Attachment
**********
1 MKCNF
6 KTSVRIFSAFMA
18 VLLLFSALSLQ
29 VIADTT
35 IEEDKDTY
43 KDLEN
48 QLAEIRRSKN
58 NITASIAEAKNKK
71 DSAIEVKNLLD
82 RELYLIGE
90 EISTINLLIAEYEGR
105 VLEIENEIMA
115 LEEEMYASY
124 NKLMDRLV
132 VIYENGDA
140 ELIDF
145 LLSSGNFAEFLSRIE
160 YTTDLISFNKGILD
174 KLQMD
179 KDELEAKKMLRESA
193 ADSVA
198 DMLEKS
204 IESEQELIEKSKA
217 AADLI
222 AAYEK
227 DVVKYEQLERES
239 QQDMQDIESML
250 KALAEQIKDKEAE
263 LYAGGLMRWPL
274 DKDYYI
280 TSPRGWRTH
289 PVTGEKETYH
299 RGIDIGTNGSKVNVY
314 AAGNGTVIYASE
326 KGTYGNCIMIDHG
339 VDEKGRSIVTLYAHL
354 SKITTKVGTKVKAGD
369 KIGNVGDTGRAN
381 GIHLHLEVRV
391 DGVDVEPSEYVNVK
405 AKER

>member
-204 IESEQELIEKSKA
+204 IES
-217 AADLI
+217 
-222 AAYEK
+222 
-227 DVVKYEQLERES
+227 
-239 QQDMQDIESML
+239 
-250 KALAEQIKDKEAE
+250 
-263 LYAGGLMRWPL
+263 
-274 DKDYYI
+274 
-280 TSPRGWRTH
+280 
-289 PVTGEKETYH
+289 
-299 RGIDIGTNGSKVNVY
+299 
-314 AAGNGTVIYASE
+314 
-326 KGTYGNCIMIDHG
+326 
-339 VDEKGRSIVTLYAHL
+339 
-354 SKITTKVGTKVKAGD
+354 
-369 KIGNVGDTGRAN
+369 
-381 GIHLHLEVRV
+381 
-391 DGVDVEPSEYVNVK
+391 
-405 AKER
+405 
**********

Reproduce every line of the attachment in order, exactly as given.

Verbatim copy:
1 MKCNF
6 KTSVRIFSAFMA
18 VLLLFSALSLQ
29 VIADTT
35 IEEDKDTY
43 KDLEN
48 QLAEIRRSKN
58 NITASIAEAKNKK
71 DSAIEVKNLLD
82 RELYLIGE
90 EISTINLLIAEYEGR
105 VLEIENEIMA
115 LEEEMYASY
124 NKLMDRLV
132 VIYENGDA
140 ELIDF
145 LLSSGNFAEFLSRIE
160 YTTDLISFNKGILD
174 KLQMD
179 KDELEAKKMLRESA
193 ADSVA
198 DMLEKS
204 IESEQELIEKSKA
217 AADLI
222 AAYEK
227 DVVKYEQLERES
239 QQDMQDIESML
250 KALAEQIKDKEAE
263 LYAGGLMRWPL
274 DKDYYI
280 TSPRGWRTH
289 PVTGEKETYH
299 RGIDIGTNGSKVNVY
314 AAGNGTVIYASE
326 KGTYGNCIMIDHG
339 VDEKGRSIVTLYAHL
354 SKITTKVGTKVKAGD
369 KIGNVGDTGRAN
381 GIHLHLEVRV
391 DGVDVEPSEYVNVK
405 AKER

>member
-204 IESEQELIEKSKA
+204 IES
-217 AADLI
+217 
-222 AAYEK
+222 
-227 DVVKYEQLERES
+227 
-239 QQDMQDIESML
+239 
-250 KALAEQIKDKEAE
+250 
-263 LYAGGLMRWPL
+263 
-274 DKDYYI
+274 
-280 TSPRGWRTH
+280 
-289 PVTGEKETYH
+289 
-299 RGIDIGTNGSKVNVY
+299 
-314 AAGNGTVIYASE
+314 
-326 KGTYGNCIMIDHG
+326 
-339 VDEKGRSIVTLYAHL
+339 
-354 SKITTKVGTKVKAGD
+354 
-369 KIGNVGDTGRAN
+369 
-381 GIHLHLEVRV
+381 
-391 DGVDVEPSEYVNVK
+391 
-405 AKER
+405 